Thank you very much for your informed perspective. You’re right that we don’t know how this climate drama will unfold; that is, in what order which catastrophes will hit us, and how hard. And at this point, it’s impossible for people to stop climate change in its tracks. So it’s difficult for a politician or a government to say, “Everybody has to start living on 20 percent of the energy they are used to consuming. And if you do that, life will still get worse.” I don’t see a lot of enthusiasm for that.

    You’re right, too, Meg, about people thinking in the short term. There have been times in the past when we were somewhat longer-term thinkers. Pioneers knew they had to produce enough food in the summer to supply their family all winter. Villages in wartime Europe were seen to protect their communal seed grain for spring planting, even though eating it in the dark of winter would have saved lives…for a little while.

    We have been trained to be even shorter-term thinkers by the social safety net (now unraveling) which has traditionally rushed in after disasters to make boo-boos all better. Corporations make decisions based on quarterly reports. Insurance, including unemployment insurance, softens many of life’s blows.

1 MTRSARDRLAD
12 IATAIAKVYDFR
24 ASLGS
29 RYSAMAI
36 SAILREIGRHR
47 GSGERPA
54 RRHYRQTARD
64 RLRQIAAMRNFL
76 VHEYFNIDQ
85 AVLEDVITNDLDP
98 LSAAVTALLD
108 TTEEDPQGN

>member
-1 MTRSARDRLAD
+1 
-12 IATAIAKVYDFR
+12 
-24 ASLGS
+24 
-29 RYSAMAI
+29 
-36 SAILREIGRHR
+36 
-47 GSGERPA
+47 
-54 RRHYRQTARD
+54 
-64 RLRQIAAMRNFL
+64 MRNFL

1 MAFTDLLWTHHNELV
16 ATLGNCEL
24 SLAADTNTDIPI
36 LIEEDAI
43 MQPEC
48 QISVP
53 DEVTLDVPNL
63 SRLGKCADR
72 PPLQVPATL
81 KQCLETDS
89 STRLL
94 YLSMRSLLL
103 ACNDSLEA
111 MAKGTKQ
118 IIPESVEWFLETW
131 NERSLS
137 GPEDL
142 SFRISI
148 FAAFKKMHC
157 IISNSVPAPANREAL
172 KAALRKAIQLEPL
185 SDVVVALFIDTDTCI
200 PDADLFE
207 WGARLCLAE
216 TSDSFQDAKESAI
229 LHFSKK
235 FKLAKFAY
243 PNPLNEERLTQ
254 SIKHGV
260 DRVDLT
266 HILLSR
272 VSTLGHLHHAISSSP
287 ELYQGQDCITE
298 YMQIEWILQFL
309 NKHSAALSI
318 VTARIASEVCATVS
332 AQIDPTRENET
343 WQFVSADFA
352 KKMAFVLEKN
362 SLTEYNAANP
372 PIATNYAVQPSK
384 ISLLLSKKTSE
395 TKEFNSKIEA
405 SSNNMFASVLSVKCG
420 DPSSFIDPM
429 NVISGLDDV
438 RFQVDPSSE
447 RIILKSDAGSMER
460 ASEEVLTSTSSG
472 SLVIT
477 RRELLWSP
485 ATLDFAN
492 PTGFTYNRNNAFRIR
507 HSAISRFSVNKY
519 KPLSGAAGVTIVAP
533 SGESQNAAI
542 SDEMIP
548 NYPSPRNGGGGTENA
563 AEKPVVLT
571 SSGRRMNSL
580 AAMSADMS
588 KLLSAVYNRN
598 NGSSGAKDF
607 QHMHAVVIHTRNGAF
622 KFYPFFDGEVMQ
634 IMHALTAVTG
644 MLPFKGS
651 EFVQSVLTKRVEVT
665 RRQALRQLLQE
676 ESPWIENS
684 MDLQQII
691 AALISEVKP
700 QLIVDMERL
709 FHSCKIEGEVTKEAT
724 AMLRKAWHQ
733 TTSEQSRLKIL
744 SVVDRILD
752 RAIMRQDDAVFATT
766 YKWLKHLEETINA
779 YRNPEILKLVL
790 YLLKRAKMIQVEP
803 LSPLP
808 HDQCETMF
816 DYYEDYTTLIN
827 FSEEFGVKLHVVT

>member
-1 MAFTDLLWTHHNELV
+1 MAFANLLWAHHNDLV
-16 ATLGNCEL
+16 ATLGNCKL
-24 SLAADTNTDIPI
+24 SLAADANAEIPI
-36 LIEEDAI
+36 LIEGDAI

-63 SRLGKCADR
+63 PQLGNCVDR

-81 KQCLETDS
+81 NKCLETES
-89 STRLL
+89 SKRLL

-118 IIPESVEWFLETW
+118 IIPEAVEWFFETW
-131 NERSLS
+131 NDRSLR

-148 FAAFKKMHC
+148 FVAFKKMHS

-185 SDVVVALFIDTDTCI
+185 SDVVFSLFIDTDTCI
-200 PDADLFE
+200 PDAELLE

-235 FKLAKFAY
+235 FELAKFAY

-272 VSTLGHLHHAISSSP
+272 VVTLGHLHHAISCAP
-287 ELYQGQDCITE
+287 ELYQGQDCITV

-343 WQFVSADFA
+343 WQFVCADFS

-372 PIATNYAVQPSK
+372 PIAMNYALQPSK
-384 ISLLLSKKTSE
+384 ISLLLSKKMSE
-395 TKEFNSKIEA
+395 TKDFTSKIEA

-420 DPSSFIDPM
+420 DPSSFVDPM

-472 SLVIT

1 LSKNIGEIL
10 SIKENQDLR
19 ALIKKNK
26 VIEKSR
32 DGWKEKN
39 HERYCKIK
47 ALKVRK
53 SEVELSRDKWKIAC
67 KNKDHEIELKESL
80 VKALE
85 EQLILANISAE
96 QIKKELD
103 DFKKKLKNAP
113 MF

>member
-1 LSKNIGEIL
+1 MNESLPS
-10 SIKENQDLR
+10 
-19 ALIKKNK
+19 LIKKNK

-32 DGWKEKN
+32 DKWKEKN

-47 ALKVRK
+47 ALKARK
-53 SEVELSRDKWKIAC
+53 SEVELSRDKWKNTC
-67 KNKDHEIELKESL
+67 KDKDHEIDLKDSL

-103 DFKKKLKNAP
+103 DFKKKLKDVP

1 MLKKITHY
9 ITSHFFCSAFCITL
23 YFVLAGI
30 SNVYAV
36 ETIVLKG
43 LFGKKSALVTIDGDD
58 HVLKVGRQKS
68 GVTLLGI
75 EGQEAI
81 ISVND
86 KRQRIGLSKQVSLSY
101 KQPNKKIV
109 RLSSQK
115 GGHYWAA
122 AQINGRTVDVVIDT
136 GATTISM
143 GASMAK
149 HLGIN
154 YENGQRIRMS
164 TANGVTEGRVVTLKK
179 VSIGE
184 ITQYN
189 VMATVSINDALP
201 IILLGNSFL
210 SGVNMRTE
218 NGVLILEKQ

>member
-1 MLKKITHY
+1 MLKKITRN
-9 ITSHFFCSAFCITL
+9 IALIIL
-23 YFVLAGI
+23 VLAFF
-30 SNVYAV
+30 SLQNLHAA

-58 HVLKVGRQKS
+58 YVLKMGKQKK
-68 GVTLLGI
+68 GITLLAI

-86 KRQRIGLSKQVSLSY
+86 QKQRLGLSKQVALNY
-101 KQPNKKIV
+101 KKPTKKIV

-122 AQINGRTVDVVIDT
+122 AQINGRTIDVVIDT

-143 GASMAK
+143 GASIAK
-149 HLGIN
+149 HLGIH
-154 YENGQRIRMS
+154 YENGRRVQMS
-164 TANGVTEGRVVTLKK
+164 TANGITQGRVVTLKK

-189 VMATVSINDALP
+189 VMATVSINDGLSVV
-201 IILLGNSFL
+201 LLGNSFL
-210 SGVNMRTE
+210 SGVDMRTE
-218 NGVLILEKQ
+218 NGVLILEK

But all that is ending, and people have to be helped to learn how to take care of themselves. Specifically, they need to learn how to feed and shelter themselves, and that takes longer-term thinking than they are used to. This is where government, locally and nationally, can help people, through education in survival skills. And scientists, though they’ve been treated shamefully by the recent Bush administration, could do a better job of communicating what they know about climate change to the public. They needn’t wait until every detail is perfectly clear. Thank you, Meg, for your insights.

  6. To John Simonson,
    Best of luck in your contest for Wisconsin’s 51st District Assembly seat. Thanks for taking time from your busy campaign schedule to give us your analysis. You may be right that the best course of action involves something other than stopping our use of fossil fuels. So far, I haven’t heard what that action might be.